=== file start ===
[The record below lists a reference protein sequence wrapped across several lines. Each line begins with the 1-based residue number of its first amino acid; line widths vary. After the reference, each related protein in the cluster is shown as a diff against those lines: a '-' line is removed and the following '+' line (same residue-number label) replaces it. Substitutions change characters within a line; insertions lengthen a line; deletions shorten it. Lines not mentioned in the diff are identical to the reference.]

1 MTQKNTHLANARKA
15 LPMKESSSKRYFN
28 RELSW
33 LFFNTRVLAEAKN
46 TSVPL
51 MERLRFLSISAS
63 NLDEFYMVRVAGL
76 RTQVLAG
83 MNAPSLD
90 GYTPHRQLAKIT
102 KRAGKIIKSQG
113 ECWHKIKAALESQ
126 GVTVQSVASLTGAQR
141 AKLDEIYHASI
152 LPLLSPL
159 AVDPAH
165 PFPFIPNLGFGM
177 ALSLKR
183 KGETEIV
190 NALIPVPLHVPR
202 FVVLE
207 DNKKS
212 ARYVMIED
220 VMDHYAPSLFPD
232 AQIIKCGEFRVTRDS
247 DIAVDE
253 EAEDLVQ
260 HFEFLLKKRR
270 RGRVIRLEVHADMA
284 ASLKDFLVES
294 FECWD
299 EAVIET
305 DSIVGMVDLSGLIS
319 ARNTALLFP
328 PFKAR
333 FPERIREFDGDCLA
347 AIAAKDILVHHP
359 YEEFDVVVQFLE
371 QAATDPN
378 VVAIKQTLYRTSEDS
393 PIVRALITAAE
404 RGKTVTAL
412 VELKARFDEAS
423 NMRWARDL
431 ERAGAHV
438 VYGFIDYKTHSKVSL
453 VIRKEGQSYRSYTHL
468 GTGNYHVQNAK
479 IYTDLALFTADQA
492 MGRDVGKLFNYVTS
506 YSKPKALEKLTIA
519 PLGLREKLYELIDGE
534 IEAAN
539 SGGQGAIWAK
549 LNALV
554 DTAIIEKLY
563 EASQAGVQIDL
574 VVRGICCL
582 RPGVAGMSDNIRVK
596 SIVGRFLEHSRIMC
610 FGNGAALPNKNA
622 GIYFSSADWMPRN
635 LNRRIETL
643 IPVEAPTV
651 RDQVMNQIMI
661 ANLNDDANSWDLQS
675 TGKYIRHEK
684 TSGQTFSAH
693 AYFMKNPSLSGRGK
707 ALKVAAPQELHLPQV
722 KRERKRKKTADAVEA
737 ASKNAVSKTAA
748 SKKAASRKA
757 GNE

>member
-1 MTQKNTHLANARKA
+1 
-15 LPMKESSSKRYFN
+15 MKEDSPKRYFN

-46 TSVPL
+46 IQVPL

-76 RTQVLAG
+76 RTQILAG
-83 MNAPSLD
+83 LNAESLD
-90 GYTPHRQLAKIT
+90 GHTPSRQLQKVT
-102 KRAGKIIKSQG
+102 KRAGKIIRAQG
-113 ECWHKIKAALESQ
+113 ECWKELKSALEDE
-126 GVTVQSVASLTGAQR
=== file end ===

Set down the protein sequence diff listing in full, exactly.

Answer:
[The record below lists a reference protein sequence wrapped across several lines. Each line begins with the 1-based residue number of its first amino acid; line widths vary. After the reference, each related protein in the cluster is shown as a diff against those lines: a '-' line is removed and the following '+' line (same residue-number label) replaces it. Substitutions change characters within a line; insertions lengthen a line; deletions shorten it. Lines not mentioned in the diff are identical to the reference.]

1 MTQKNTHLANARKA
15 LPMKESSSKRYFN
28 RELSW
33 LFFNTRVLAEAKN
46 TSVPL
51 MERLRFLSISAS
63 NLDEFYMVRVAGL
76 RTQVLAG
83 MNAPSLD
90 GYTPHRQLAKIT
102 KRAGKIIKSQG
113 ECWHKIKAALESQ
126 GVTVQSVASLTGAQR
141 AKLDEIYHASI
152 LPLLSPL
159 AVDPAH
165 PFPFIPNLGFGM
177 ALSLKR
183 KGETEIV
190 NALIPVPLHVPR
202 FVVLE
207 DNKKS
212 ARYVMIED
220 VMDHYAPSLFPD
232 AQIIKCGEFRVTRDS
247 DIAVDE
253 EAEDLVQ
260 HFEFLLKKRR
270 RGRVIRLEVHADMA
284 ASLKDFLVES
294 FECWD
299 EAVIET
305 DSIVGMVDLSGLIS
319 ARNTALLFP
328 PFKAR
333 FPERIREFDGDCLA
347 AIAAKDILVHHP
359 YEEFDVVVQFLE
371 QAATDPN
378 VVAIKQTLYRTSEDS
393 PIVRALITAAE
404 RGKTVTAL
412 VELKARFDEAS
423 NMRWARDL
431 ERAGAHV
438 VYGFIDYKTHSKVSL
453 VIRKEGQSYRSYTHL
468 GTGNYHVQNAK
479 IYTDLALFTADQA
492 MGRDVGKLFNYVTS
506 YSKPKALEKLTIA
519 PLGLREKLYELIDGE
534 IEAAN
539 SGGQGAIWAK
549 LNALV
554 DTAIIEKLY
563 EASQAGVQIDL
574 VVRGICCL
582 RPGVAGMSDNIRVK
596 SIVGRFLEHSRIMC
610 FGNGAALPNKNA
622 GIYFSSADWMPRN
635 LNRRIETL
643 IPVEAPTV
651 RDQVMNQIMI
661 ANLNDDANSWDLQS
675 TGKYIRHEK
684 TSGQTFSAH
693 AYFMKNPSLSGRGK
707 ALKVAAPQELHLPQV
722 KRERKRKKTADAVEA
737 ASKNAVSKTAA
748 SKKAASRKA
757 GNE

>member
-1 MTQKNTHLANARKA
+1 
-15 LPMKESSSKRYFN
+15 MKEDSPKRYFN

-46 TSVPL
+46 IQVPL

-76 RTQVLAG
+76 RTQILAG
-83 MNAPSLD
+83 LNAESLD
-90 GYTPHRQLAKIT
+90 GHTPSRQLQKVT
-102 KRAGKIIKSQG
+102 KRAGKIIRAQG
-113 ECWHKIKAALESQ
+113 ECWKELKSALEDE
-126 GVTVQSVASLTGAQR